a street art depiction of the OkCupid logo
And also who are good at sending OkCupid messages.

Only the most heartless Randist would say “yes” without hesitation to that. The rest of us generally would say no but do little to work towards a world where the answer to that is actually no. The intersection of classism and ableism is a perilous and oft-overlooked one. The fact that we don’t see it is, for the unlucky ones, literally a matter of life and death.

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Heina Dadabhoy

Heina Dadabhoy [hee-na dad-uh-boy] spent her childhood as a practicing Muslim who never in her right mind would have believed that she would grow up to be an atheist feminist secular humanist, or, in other words, a Skepchick. She has been an active participant in atheist organizations and events in and around Orange County, CA since 2007. She is currently writing A Skeptic's Guide to Islam. You can follow her on Facebook, Twitter, or Google+.

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6 Comments

  1. I have both fibro and EDS, along with a few other things including major mental health issues. I am deeply lucky to live in Scotland, where my drugs are all free, as is access to doctors and other primary healthcare. Sometimes I complain that the remedial deep tissue massage that really helps me isn’t available on the NHS but then I remember how much my monthly cocktail of drugs costs and I get the fuck over it.

    However, while we are not in danger of going bankrupt because of medical bills, the cycle of poverty and disability is getting worse over here too. Under our current administration, although it was started with the old one, the sick and the disabled are being sacrificed on the altar of austerity long before anyone dares to talk about reforming the tax cuts for the wealthiest members of our society. Every initiative that could make life better for disabled and sick people is being removed, even though anyone with the slightest interest in complex economics could talk for ages about how cost-cutting in that way ends up costing a whole lot more later on as people become housebound and stop paying taxes on fuel and purchases and need more home care. Involvement in society and independence for the affected person help them contribute to society in so many more ways than just costing some money.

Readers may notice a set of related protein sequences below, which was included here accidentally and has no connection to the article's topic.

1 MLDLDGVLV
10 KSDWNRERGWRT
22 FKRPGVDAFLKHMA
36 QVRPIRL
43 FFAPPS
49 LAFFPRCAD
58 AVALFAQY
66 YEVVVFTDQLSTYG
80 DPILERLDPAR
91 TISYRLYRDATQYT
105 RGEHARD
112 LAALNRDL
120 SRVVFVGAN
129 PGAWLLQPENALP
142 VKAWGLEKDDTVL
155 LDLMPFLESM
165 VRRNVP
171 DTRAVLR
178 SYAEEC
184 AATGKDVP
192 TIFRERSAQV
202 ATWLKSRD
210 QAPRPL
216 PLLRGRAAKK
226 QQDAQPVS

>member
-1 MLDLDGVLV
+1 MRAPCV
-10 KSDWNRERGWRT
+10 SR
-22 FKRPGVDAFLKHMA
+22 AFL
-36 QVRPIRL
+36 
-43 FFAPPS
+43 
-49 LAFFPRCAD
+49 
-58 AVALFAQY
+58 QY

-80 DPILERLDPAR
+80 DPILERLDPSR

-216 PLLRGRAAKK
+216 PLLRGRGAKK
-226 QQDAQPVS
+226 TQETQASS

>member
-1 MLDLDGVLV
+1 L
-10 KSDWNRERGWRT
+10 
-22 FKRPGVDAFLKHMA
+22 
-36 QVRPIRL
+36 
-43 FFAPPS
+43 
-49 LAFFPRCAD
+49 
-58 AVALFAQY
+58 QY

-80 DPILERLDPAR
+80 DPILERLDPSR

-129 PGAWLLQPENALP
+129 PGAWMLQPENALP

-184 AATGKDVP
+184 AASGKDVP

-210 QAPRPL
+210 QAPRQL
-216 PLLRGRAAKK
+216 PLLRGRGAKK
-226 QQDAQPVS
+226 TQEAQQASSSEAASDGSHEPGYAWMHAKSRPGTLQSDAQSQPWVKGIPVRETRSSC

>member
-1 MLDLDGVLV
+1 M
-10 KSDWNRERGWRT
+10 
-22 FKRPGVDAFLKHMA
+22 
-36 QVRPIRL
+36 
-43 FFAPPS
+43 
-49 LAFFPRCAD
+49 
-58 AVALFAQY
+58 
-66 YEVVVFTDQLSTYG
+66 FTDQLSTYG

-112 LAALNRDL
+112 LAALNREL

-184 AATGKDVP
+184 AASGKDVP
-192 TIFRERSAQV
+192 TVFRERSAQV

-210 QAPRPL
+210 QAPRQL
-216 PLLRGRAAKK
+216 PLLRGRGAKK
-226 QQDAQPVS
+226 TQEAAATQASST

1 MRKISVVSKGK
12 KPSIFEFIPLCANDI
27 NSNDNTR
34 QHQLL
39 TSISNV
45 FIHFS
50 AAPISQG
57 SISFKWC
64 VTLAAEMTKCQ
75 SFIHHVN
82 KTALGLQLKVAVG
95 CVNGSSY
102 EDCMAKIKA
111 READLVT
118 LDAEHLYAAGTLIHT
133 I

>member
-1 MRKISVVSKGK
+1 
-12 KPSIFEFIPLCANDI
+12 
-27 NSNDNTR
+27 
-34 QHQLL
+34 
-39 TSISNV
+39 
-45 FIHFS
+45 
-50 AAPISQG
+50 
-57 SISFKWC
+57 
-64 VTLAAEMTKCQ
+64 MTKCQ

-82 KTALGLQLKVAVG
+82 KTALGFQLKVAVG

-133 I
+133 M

The vagaries of our disability assistance processes are well-documented and I could talk for hours and hours and hours about them – how despicably unfair, unethical and nonsensical they are – but the essence is that poverty and disability go hand in hand, and being disabled is fucking expensive. People don’t really realise how much. When you force an otherwise healthy person to live on subsistence level food, they feel the effects of it on their physical and mental health pretty quickly. For a sick person, that effect can be devastating.

  2. Someone I loved had a psychotic episode and for weeks on end she lived in constant fear of being attacked and murdered by the police. Eventually she had a police contact and they took her to the hospital and kicked her out a day later with a piece of paper giving her permission to buy medicine.

    When I went to buy the medicine the guy told me it was $400. I didn’t have that much money. In that moment I asked myself how far I was willing to go to get that money. The answer to that question made me physically sick.

    I believe the people responsible for this situation belong in prison.

  3. The lack of reasonable and avalable mental health care has been a problem for a long time but the main reason there has been a significant shortage of inpatient and outpatient mental health services since the 1980’s is Ronald Fucking Reagan. And every president that has followed also gets a share of the responsibility as well as anyone who’s complained about paying taxes that go toward programs that help protect the vulnerable and provide necessary mental health services for children and adults.